Thursday, January 22, 2009

The return of a classic...

The WTB SST seat has long been a favorite of mine. There were several variations of this seat. Starting with my favorite, the original SST, there was the SST-X without the droopy nose. The SST 98 was a very nice Italian made version with a cut-out in the shell to relieve pressure in the "sensitive area" (more on this topic later). The SST 2k was a Taiwanese version of the SST 98. And then they were gone. So I started hoarding and buying when I found them. And now WTB is remaking the SST.

I just got some in the shop and they do look every bit the same as the original model. The ti railed seat is $134.50 and the cro-mo railed seat is $39.50. I didn't weigh them, but neither one feels heavy. The cro-mo railed seat looks like it has a nice leather-like vinyl cover while the ti railed seat has what looks like real leather.

If I didn't already have a stash of original SST seats, I'd use one on my bike. I would say they would be interchangeable.

Now after riding my Ibis last weekend with the WTB designed Specialized Pro Long saddle, that may be my new favorite. While talking with Steve Potts today about the Pro Long he commented that that was one of his favorites too and that the design process with Charlie Cunningham and Mark Slate sure did turn out a great seat.

Okay, what is it that saddle makers think that a cut-out in the nose of the saddle (still covered by foam and cover) the size of a Vienna Sausage creates pressure relief and instant comfort whilst perched on a saddle? I mean, if you are an average sized dude, you've got a good 120-150 pounds (I didn't count legs because they are somewhat supported by the pedals) sitting on about 8 sq.in. of saddle. If you've got your weight perched on top of that little cut-out and not evenly distributed between the back and middle of the seat, I'm willing to bet your bars are too low. Sit up. Let the saddle cradle and support your sittin' area. It'll probably be more comfortable. And if you ride with your bars way up in the air above the saddle, you probably just need a wider seat. The higher up your hands are, the wider you want the seat as you put more weight on your sit bones.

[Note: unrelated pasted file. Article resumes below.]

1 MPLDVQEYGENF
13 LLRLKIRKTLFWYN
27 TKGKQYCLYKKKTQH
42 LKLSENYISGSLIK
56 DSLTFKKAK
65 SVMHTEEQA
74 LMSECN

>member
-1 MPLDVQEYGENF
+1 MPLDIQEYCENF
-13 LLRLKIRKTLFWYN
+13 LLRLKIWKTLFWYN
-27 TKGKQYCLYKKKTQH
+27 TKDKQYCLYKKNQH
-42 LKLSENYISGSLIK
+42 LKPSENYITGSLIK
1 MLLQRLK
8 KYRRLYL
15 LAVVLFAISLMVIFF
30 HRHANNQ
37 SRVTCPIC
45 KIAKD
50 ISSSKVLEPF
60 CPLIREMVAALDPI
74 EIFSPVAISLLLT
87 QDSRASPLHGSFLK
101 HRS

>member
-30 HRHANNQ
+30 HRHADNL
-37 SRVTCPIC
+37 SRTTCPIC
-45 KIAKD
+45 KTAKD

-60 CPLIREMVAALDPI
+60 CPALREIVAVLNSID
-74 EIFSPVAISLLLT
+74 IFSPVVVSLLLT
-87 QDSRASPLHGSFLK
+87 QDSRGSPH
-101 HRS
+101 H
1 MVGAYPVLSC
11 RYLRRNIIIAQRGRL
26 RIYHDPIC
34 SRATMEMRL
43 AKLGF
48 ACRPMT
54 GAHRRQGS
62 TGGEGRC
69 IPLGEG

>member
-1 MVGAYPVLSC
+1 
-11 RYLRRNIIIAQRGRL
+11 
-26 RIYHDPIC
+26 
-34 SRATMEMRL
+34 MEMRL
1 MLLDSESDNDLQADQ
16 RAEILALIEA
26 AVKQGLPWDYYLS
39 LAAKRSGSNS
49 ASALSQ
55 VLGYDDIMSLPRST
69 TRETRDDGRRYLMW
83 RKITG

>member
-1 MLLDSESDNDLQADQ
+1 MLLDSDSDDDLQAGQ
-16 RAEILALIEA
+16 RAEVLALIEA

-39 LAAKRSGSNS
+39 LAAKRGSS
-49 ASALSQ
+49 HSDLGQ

(What's playing: Hank Williams III Wild & Free)

12 comments:

wESd said...

Always been my favorite as well. Just plain fit and have a great contour.

cyclofiend said...

Most Excellent! I agree that they hit the right dimensions on the WTB SST. I had been saving some of my thoroughly worn through ones with the intention of recovering them. Nice to see an excellent product return.

jkeiffer said...

I still really want to try this saddle. But what is the other one you mentioned, the "Specialized Pro Long saddle"?

jkeiffer said...

Oh I think the other saddle is much older. Is that right? I guess I'd still like to compare the Devo with the SST... Thanks!

blackmountaincycles said...

The Pro Long was a seat that Specialized only made for a couple of years in the early 90's.

cajamichael said...

Did Specialized make different versions of the Pro Long saddle? The grey one that I have and used for a while is soft; almost too soft. The SST 98 that I have used is just about right. I wonder if there was a better level of Pro Long that I missed out on.

blackmountaincycles said...

There were different versions of the Pro Long. The first saddles were designed by WTB (I think this was 1991) and they were firm saddles like the SST.

When Specialized started making saddles based on their own design after WTB came out with their own model (the SST), they continued using the Pro Long name. There was a whole range of Pro Long saddles from cheap OE models to higher end. They were softer than the original.

Anonymous said...

The drop nose is oh so comfy for those steep climbs when you've got to slide up to the tip of the saddle. I would imagine that's what it is for (the odd nose), but haven't asked Charlie.

Love the SST, but the Prolong not so much.

blackmountaincycles said...

That was the design intent, and it wouldn't snag shorts either.

mc. said...

This is fantastic news Mike...thanks for the heads up. The SST was/is wonderful + what I'll always recommend.

jkeiffer said...

Do you think the almost $100 price difference is worth it? Is the basic difference most just a bit of weight?

blackmountaincycles said...

That's a matter of personal preference. After a time, the vinyl seats can start to look all raggedy. Your anatomy probably won't notice a difference.

If it's going on a dream bike, spring for the ti/leather saddle. If it's replacing the seat on a $400 bike, go with the $40 seat.